It is with great sadness that No Love Locks announces the passing of co-founder Lisa Taylor Huff, after a battle with cancer. Lisa loved Paris passionately, and remained active in the fight to save its heritage throughout her own personal fight. “I would rather fight for something, then against,” she said. Lisa came to Paris in 2006, and in 2013, attained dual US/France citizenship. She is survived by her husband and her step-children, as well as her family in the States.
Lisa campaigned tirelessly for the preservation of the heritage of Paris. In her own words: “I have been passionate about our cause since the beginning, when Lisa Anselmo and I first began discussing our mutual distress over the deplorable condition of some of the bridges in central Paris, most notably the Pont des Arts and the Pont de l’Archevêché. I have had a deep personal connection to the Pont des Arts for many years, dating back to my first visit to Paris in the 1990s and leading up to the first Valentine’s Day I spent with my husband, when we took a picnic on the bridge in February 2008.”
Lisa spoke and wrote extensively about the plight of the fragile heritage sites in the city, and was interviewed internationally on the subject. But she was more than the co-founder of No Love Locks. Lisa was a writer, blogger and life coach, helping people to achieve their dreams. Her generous spirit, kindness, and passion touched the lives of many—from her closest friends and family, to the thousands of people who read her blog. You can discover her inspiring words here.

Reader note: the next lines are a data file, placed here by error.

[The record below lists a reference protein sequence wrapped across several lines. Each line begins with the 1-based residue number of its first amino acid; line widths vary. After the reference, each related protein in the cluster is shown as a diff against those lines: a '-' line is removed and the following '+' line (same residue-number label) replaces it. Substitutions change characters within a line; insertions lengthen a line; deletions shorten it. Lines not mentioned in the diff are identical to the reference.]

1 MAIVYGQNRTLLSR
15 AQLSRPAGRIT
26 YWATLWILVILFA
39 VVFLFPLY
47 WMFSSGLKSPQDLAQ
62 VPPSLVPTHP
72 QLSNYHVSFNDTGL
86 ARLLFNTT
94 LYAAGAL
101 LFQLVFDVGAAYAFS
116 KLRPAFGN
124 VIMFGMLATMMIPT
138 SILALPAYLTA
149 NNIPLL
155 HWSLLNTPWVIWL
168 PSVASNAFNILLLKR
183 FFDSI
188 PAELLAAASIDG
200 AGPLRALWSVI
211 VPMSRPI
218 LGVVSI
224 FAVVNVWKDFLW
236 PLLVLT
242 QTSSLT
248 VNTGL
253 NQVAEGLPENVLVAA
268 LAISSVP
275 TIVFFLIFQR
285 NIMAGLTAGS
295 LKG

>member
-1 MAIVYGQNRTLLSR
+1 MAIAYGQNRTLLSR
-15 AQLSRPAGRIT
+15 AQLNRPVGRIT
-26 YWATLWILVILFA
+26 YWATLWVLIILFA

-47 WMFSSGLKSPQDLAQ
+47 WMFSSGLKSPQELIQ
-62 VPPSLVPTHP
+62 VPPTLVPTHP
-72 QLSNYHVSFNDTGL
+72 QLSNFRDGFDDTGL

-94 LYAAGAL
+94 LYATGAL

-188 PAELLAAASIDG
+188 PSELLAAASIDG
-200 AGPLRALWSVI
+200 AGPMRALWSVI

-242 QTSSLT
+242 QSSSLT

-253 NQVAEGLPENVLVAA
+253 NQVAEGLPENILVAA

On a personal note, I’ve known Lisa since I was 16, and have lost a great friend, someone who was like a sister to me, and will miss her every day. We began No Love Locks together because we wanted to do something to help preserve the beauty and history of the city we loved. We were both surprised by the attention, support and success No Love Locks has achieved, and happily, Lisa was able to witness and celebrate the removal of the locks from her beloved Pont des Arts.
But the fight is not over. There are still many other bridges and sites around Paris endangered by “love locks,” and only when the city creates a ban on this practice will the authorities have the power to finally end this form of vandalism, and the heritage sites of Paris can be restored and preserved for future generations.
Help No Love Locks in Our Continued Fight
No Love Locks will not cease until there is a ban in place, but I will need your help to achieve this. In the coming months, I will be posting on Facebook ways you can help, either by donating your time and special skills, or by supporting or helping to organize events in the city. No Love Locks cannot succeed without you, because without my co-founder, I am only one person. But with you, No Love Locks will be nearly 100,000 strong.
Thank you for your continued support of the efforts of my late co-founder and myself, as we fight to preserve the beauty and history of Paris.
Co-founder, No Love Locks
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